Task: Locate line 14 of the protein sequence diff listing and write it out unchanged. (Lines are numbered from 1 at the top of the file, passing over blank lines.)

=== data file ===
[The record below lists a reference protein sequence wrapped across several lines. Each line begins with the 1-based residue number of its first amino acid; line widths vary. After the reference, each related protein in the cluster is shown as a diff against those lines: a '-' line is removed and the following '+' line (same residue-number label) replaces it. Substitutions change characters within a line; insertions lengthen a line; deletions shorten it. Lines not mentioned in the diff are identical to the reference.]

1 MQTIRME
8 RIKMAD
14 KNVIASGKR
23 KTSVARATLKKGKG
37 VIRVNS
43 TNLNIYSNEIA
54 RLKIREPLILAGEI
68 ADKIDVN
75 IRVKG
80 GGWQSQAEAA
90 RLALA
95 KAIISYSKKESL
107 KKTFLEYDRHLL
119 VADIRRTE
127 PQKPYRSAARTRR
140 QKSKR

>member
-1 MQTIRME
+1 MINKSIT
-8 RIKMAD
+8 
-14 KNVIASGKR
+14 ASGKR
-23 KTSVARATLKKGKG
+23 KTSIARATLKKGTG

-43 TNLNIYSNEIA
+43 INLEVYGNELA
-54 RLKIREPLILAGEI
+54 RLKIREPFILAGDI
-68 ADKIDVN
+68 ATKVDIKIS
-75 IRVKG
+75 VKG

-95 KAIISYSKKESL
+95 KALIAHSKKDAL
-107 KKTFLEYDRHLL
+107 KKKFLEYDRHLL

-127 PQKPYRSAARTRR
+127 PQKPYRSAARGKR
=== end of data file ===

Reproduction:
107 KKTFLEYDRHLL